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In the absence of relevant and contemporaneous medical records, the High Court cannot interfere the

State of Odisha & Ors. Vs. Ganesh Chandra Sahoo, CIVIL APPEAL NO. 9514 OF 2019 (Arising out of SLP(C) No.1731 of 2019) – JANUARY 10, 2020

The bench comprising of Hon’ble Ms. Justice D.Y. Chandrachud and Hon’ble Ms. Justice Hrishikesh Roy in the Supreme Court delivered the judgment on the appeal filed to challenge the judgment and order in Writ Petition where the High Court of Orissa has substituted the punishment of discharge for the respondent, to compulsory retirement and to this extent modified the order where under, the Orissa Administrative Tribunal had dismissed the O.A.No.1459(C)/2003 filed by the discharged Orderly.

The appellant submitted that the High Court relied on the ratio in Rajinder Kumar v. State of Haryana & another which is a dissimilar case to grant relief to the errant employee.

On the other hand, the respondent contended that the respondent’s mental condition during 1991 to 1998 must be borne in mind to understand why he failed to participate in the disciplinary proceeding and/or why he did not re-join the battalion after expiry of leave.

 The court stated that; in the present case, the respondent failed to report back for duty for about seven years after availing leave for 9 days. Therefore, the nature and degree of misconduct in the two cases (Rajinder case) are not of the same category and hence the two cases with different facts could not have been decided, in our opinion, with the same judicial standard.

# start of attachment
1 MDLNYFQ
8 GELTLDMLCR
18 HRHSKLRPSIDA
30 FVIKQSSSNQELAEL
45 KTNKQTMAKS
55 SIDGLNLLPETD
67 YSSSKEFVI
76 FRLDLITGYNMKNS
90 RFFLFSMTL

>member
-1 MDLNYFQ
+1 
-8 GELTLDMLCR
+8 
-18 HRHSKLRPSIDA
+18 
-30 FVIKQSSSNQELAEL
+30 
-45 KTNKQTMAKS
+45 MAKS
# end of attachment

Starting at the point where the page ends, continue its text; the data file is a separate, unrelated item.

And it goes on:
It is also significant that the High Court failed to notice that the respondent did not present himself for the official verification of his medical status by the CDMO and thereby prevented confirmation of his pleaded medical condition. In this manner, the respondent not only defied the Commandant’s direction but remained absent without authorization, for about seven years. Later, he tried to justify his long absence without producing any contemporaneous medical records and also the doctrine of proportionality is not attracted in the present facts.

The Court held that; The High Court should not have granted relief to the respondent solely on the basis of the medical certificate of the specialist Doctor who may not have personally treated the patient. In the absence of relevant and contemporaneous medical records, the High Court should not have interfered with the disciplinary action and ordered for a lesser penalty. The gravity of the misconduct of the respondent was overlooked and unmerited intervention was made with the Tribunal’s rightful decision to decline relief in the O.A. filed by the respondent.

Therefore the Supreme Court allowed the appeal and set aside the impugned judgment and order of the High Court.

–  Srutha R Elayidom

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